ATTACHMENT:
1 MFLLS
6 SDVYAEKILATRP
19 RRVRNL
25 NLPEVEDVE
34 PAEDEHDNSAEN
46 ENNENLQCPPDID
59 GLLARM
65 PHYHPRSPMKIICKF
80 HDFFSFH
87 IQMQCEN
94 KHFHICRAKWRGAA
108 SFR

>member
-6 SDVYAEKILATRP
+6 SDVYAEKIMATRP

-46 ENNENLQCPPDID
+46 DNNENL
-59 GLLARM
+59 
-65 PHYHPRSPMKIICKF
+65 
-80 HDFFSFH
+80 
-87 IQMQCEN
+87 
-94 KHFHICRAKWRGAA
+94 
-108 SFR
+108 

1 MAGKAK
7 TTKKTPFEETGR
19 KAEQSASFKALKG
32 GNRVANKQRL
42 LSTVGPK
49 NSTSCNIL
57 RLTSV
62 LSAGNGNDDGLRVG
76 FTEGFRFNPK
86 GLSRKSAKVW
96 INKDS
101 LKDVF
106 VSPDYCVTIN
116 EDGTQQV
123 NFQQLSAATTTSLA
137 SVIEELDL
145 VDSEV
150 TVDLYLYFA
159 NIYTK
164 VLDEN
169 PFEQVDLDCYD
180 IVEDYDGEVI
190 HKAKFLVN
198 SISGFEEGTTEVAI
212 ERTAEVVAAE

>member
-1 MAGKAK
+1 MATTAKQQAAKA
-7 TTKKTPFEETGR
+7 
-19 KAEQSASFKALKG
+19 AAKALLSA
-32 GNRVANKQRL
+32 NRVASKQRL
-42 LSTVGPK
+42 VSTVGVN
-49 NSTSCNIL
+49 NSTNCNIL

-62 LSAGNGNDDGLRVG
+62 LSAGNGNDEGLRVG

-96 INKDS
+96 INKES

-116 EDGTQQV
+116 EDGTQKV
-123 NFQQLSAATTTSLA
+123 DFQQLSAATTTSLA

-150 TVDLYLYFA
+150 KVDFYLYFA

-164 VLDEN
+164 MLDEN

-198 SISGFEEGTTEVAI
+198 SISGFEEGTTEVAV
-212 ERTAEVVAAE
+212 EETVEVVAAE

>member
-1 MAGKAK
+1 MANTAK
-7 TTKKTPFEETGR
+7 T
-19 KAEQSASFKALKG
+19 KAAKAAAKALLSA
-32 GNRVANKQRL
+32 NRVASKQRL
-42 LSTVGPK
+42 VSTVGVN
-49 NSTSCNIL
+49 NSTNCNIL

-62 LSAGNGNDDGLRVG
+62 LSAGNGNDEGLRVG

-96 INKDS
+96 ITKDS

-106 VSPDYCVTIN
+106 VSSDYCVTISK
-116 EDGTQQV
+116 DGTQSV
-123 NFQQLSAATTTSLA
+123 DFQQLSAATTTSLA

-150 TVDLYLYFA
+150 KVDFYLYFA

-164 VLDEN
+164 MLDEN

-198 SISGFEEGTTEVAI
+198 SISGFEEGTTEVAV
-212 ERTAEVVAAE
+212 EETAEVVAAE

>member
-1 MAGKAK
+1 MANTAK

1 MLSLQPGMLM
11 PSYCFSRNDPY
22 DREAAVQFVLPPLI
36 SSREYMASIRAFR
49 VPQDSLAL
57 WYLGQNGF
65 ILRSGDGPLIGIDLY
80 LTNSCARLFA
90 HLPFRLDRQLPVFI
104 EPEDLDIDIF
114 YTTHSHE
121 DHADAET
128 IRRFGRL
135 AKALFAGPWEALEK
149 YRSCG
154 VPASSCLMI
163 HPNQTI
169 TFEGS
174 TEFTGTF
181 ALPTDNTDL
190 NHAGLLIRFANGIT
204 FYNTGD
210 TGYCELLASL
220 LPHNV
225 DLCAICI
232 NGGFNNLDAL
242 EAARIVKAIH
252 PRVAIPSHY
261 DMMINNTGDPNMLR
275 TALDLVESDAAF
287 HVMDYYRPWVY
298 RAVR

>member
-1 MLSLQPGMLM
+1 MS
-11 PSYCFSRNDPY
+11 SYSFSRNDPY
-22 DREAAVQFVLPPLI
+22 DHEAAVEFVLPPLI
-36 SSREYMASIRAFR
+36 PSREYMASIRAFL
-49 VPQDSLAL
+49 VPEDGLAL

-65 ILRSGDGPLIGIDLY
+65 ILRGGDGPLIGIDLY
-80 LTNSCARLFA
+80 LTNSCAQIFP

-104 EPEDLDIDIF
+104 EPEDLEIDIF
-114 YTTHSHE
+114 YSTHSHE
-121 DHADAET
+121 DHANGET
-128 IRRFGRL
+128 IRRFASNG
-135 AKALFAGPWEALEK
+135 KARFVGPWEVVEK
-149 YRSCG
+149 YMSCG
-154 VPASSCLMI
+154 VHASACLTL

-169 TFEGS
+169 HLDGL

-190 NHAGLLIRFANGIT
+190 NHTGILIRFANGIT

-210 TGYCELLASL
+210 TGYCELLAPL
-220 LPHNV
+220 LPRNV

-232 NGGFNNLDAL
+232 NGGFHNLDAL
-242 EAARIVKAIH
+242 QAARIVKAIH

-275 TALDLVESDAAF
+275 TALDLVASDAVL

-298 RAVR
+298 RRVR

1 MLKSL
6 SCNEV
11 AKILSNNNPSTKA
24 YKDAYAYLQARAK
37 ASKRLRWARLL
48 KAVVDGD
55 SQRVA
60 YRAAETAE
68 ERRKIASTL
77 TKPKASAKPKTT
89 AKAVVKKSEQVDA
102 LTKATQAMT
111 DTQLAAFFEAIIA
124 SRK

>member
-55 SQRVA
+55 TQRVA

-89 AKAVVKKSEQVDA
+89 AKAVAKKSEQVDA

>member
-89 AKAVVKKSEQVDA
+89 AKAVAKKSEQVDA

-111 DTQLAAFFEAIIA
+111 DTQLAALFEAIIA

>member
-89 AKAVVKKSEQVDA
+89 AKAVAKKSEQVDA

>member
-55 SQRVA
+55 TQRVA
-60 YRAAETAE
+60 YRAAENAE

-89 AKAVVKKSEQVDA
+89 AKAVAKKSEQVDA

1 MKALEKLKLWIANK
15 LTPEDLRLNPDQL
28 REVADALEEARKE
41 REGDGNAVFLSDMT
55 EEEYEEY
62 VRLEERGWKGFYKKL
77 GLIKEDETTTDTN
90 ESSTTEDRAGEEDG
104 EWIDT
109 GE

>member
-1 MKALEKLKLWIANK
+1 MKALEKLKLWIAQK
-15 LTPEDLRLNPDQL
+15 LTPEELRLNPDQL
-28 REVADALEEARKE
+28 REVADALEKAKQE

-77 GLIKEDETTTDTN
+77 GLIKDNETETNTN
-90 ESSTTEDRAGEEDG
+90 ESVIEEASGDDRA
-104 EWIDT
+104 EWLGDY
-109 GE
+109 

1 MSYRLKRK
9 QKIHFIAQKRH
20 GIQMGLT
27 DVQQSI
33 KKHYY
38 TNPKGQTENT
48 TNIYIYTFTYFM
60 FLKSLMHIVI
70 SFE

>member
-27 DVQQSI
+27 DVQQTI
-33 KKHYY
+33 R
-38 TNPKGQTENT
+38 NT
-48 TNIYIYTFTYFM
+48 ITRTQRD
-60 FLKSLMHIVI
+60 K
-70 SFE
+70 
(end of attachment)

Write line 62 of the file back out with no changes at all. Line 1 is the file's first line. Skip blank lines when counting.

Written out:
-32 GNRVANKQRL